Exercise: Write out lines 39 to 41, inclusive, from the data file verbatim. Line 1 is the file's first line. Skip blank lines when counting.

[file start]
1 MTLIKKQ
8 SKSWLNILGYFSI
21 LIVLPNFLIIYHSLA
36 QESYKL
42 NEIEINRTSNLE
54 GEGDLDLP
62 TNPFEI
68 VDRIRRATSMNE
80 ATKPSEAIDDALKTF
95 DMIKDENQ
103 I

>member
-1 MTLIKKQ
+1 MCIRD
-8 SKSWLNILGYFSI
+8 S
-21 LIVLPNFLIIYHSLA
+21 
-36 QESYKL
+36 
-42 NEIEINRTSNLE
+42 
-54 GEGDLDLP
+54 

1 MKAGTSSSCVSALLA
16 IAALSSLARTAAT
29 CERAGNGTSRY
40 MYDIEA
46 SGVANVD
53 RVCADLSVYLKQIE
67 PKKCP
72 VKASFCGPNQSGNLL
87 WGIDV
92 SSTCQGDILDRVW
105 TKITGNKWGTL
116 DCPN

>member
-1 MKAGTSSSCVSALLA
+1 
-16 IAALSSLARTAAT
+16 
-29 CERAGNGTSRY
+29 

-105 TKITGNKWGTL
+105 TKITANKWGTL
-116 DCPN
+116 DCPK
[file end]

+1 
-16 IAALSSLARTAAT
+16 